Countless studies have shown that people who work less are more satisfied with their lives. In a recent poll conducted among working women, German researchers quantified the “perfect day”. The largest share of minutes (106) would go toward “intimate relationships”. Down at the bottom of the list were work (36) and commuting (33). The researchers noted that “in order to maximise wellbeing it is likely that working and consuming (which increases GDP) might play a smaller role in people’s daily activities compared with now”.
Tuesday, 26 July, 2016
Do you enjoy listening to others, and consider such an attribute to be one of your strong points? It could be then that work awaits you in Japan, where people are paid to simply listen, with a sympathetic ear, to others talking about their problems.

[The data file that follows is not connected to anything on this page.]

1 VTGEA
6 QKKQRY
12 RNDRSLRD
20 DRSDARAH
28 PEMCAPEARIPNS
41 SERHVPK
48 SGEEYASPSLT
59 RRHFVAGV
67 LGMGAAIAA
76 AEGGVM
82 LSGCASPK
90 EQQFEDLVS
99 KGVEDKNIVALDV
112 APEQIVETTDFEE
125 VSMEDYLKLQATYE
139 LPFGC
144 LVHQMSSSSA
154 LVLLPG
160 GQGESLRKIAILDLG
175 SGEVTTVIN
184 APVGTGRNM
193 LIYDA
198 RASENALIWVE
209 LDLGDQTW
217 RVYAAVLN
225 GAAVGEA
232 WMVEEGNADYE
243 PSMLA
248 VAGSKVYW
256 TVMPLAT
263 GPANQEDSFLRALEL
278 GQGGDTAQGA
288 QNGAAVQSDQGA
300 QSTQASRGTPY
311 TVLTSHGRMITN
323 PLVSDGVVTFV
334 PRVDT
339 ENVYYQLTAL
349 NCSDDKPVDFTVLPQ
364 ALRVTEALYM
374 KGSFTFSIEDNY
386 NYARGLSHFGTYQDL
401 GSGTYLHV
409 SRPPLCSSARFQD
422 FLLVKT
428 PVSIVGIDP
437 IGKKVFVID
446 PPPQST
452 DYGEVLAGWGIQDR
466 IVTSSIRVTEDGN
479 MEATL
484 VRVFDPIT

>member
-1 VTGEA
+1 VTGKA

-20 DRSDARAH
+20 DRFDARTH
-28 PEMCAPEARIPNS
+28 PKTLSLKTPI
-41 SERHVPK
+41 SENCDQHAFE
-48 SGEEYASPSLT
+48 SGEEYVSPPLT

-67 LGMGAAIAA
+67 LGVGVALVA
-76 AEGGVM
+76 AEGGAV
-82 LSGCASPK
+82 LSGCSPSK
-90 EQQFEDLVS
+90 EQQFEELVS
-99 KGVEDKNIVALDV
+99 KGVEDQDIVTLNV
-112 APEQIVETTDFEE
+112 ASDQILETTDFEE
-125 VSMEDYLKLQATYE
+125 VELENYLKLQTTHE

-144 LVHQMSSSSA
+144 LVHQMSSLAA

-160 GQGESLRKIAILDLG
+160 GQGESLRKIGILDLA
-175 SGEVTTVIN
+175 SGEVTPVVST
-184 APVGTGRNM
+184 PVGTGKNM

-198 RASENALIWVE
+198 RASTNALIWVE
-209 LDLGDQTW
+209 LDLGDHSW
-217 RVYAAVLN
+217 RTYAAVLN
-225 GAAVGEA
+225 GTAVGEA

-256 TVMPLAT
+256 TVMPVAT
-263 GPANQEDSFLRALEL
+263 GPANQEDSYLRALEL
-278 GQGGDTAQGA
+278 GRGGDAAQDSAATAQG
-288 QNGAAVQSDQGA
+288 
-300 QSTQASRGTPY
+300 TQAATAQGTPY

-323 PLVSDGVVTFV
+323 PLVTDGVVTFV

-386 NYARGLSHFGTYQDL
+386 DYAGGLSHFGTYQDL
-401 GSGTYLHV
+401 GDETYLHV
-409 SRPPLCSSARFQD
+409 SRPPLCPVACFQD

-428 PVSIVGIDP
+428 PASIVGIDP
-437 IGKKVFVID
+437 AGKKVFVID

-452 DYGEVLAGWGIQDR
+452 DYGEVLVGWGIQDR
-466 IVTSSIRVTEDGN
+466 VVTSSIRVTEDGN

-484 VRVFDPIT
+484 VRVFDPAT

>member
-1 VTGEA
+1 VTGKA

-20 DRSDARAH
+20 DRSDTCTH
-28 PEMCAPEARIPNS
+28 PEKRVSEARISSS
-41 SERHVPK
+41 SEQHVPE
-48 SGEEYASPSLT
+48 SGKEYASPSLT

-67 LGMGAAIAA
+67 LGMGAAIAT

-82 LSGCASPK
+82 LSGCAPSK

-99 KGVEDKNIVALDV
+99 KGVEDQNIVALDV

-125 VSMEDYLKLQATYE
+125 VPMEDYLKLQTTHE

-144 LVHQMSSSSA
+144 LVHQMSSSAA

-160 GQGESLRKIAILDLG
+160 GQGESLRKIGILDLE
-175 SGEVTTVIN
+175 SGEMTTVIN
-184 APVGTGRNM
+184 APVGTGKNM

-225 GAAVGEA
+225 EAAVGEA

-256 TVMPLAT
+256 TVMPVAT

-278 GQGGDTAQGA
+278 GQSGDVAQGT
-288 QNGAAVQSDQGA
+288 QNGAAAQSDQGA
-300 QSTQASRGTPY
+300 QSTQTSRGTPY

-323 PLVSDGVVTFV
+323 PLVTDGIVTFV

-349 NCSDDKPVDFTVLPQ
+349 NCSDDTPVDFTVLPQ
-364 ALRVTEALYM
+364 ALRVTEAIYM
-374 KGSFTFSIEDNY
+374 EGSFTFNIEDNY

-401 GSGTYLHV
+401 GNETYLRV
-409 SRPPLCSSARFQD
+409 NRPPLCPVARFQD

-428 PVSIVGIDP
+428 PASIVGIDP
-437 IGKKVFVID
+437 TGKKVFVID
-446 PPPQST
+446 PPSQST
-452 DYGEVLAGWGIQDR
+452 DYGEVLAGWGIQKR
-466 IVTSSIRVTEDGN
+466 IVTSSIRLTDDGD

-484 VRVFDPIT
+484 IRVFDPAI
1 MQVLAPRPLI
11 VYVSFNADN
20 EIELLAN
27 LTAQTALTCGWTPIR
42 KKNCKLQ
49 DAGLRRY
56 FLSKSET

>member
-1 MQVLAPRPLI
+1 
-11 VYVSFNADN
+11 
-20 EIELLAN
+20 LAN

Other clients include a fisherman who was sick of waiting in solitary silence for a catch, a college student with ambitions to get into show business but who lacked family support, and an awkward young employee who did not know how to behave around his direct supervisor.
Friday, 22 July, 2016
Since it’s almost the weekend, I’m wondering what I can do to lower my game. As it happens, there is rather a lot. All I have to do is take a leaf or two from the book of an unsuccessful person. And if you can’t make a success of your weekend, what can you make a success of?
Here are a few suggestions for stuffing up the weekend, based on what the unsuccessful do: